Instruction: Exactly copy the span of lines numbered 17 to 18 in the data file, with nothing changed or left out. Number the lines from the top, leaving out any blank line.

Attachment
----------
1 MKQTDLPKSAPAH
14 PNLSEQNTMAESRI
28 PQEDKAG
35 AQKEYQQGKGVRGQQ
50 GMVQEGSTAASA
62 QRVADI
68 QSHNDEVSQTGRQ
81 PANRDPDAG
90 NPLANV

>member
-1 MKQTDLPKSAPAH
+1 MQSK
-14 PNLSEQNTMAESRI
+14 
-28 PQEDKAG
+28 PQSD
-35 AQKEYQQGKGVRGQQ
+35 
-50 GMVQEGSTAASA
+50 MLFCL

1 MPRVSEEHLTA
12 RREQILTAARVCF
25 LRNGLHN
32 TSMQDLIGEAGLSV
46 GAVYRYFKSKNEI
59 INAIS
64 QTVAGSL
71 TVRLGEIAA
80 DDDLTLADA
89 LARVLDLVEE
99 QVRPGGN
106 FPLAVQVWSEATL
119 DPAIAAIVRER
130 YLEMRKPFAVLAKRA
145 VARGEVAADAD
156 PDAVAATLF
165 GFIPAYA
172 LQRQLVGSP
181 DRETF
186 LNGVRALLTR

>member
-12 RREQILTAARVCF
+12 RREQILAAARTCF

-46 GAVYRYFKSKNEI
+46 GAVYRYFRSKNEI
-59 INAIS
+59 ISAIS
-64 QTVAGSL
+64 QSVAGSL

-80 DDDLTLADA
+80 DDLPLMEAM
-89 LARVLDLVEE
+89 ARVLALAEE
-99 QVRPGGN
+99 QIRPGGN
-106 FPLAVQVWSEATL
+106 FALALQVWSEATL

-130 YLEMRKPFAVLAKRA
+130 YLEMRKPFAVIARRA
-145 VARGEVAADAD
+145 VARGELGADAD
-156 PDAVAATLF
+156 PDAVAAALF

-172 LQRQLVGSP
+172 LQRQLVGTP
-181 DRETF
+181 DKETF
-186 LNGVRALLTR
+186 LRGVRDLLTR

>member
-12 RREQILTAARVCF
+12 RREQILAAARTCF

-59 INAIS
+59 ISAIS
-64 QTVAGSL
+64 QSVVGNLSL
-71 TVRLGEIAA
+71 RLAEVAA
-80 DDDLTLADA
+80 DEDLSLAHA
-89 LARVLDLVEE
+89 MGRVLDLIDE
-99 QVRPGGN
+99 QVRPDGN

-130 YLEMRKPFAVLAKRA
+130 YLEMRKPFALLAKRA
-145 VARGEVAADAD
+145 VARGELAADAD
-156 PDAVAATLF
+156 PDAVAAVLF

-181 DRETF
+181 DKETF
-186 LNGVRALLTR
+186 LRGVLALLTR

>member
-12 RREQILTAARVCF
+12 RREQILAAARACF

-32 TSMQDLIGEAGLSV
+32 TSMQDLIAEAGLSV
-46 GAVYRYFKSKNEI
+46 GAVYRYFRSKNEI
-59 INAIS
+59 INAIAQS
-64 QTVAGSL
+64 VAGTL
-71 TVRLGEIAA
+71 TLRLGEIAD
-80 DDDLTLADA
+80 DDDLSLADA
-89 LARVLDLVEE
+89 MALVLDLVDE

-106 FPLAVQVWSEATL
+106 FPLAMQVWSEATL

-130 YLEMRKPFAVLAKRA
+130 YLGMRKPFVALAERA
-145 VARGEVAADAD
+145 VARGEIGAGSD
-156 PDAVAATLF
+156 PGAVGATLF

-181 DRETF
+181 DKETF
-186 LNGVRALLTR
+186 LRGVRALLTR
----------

-35 AQKEYQQGKGVRGQQ
+35 